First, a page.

The ethical considerations that Recipient Parents and donors should be aware of (from the perspective of adult DCP) 

By Laura Bridgens, founder of Donor Conceived UK

Donor-conceived people (DCP) may have unique perspectives and feelings about their origins, and it’s important for recipient parents and gamete donors to be aware of the ethical considerations to ensure the best possible outcomes for DCP. Here are some key ethical considerations from the perspective of adult DCP: 

How people are taught to define family is key to understanding differing reactions. Cultural, societal, familial and personal paradigms colour our understanding of family. Whether we agree or not, expectations are subconsciously echoed in the stories we hear as children and the narratives we see being played out on our TV and movie screens. Donor conceived people often hear people say how important family is, while their own genetic connections tend to be minimised to fit with the narratives of others. 

For many, family is everything, for others ‘family’ are those who hurt us the most. Being forced to call someone family can also be traumatic. People create ambient families with people they love who they feel comfortable around. It all boils down to choice. Donor conceived people often lose the right to be able to make that choice for themselves. It’s all too common for those affected by donor conception practices to be offered platitudes which minimise feelings or interpret them in the context of their parents’ infertility or desire to have a child. 

UK law currently does not require a parent to disclose to their child that they are donor conceived, but it is widely understood and proved by research that children fared better when told they were donor conceived earlier. They should feel like they have ‘always known.’ Being honest from the start can help prevent feelings of betrayal or confusion in the child’s later life. To deny a human being the right to know where they come from is harmful. 

Access to information about their genetic heritage is important for DCP to form a complete sense of identity and understand their medical history so it is key that donors fully understand the implications of their donation and the potential consequences for any resulting people born. Donors should be made fully aware of the long-term impact of their decision and the rights of the resulting children to know their genetic origins.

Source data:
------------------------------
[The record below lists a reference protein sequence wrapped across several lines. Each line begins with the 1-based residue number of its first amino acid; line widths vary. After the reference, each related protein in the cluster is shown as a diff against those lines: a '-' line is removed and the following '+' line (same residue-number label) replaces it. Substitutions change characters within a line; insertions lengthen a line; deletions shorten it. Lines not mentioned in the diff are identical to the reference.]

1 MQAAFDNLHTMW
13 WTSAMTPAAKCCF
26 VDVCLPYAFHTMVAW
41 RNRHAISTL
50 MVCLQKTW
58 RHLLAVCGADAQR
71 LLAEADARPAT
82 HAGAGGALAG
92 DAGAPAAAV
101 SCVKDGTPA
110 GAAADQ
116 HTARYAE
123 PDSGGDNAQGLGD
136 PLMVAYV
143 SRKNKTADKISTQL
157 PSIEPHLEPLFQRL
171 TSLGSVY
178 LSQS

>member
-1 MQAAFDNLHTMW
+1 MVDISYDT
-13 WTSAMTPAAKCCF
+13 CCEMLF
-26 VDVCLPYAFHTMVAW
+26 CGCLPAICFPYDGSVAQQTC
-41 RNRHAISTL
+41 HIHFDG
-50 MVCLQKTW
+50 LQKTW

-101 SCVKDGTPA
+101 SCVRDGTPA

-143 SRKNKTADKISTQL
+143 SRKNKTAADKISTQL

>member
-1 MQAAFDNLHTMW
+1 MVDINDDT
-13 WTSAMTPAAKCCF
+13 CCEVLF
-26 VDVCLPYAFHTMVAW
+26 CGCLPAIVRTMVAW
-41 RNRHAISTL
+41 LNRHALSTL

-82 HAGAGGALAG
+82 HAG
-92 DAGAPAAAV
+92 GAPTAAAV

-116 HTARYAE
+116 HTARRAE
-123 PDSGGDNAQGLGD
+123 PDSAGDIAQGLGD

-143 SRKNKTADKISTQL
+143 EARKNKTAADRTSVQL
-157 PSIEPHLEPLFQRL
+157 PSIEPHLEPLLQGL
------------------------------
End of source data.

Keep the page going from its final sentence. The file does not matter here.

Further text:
Because of the popularity and affordability of commercial DNA testing sites such as Ancestry and 23&Me, donor-conceived people today have been accidentally, and often traumatically, discovering the truth about their origins. When the Human Fertilisation and Embryology Act was first introduced there was a general presumption that donation should be anonymous. Over time attitudes have changed, but the law does not fully reflect these changes. 

Donors today should provide detailed and accurate medical history to ensure the health and well-being of any resulting donor conceived people so they can understand and manage their health risks. Equally there is also a need to allow for former donors, family members and extended family members to provide information to be shared, for example when a donor or close family member of the donor is diagnosed, or has died from, an inherited genetic condition. Those who donated after 1991 can do this by lifting their anonymity with the HFEA and pre 1991 donors can join the Donor Conceived Register. Both these routes are reliant on the person knowing they are donor conceived to access this information.  

When it comes to informing others on the DC experience these are some of the themes that DCUK members wished were better understood: (taken from Get access to the DCUK Consultation report here!  

  • Feigning disinterest can be a good way to protect oneself and others from disappointment from the unknown 
  • Those who have always known or known for a while, may not also be able to raise the subject comfortably with recipient parents 
  • The experience of late discovery or disclosure and the impact this has on sense of self, identity and belonging 
  • How family dynamics may change following a discovery or disclosure 
  • The emotional and ethical labour for DCP when they end up as a ‘gatekeeper’ to donor or half sibling information. 
  • The lived experience of having so many questions without answers (or ‘unfinished loops’) 
  • The instinctive pain of kinship loss 
  • The psychological distress implications of large sibling groups 
  • The significance of meeting these genetic relatives, separated through donation, and the ongoing challenges of maintaining relationships of all the affected kin, many of whom are made less visible, and hence these aspects and people are not given their proper weighting or consideration they deserve. 
  • We were not party to the contracts that others signed that affect our lives. We want to hold the key to our genetic truth. 
  • Quash the view that DCP who have an interest in genetics and biological relatives are problematic, bio essentialist or against LGBTQ. It is worth noting that political boundary lines do not map neatly for DC issues. It is distressing to be labelled as heteronormative for caring about the importance of genetic links that most non-DC people take for granted. 
  • The topic of donor and DC rights. Privacy is you not telling me something about you. Secrecy is you not telling me something about me. 






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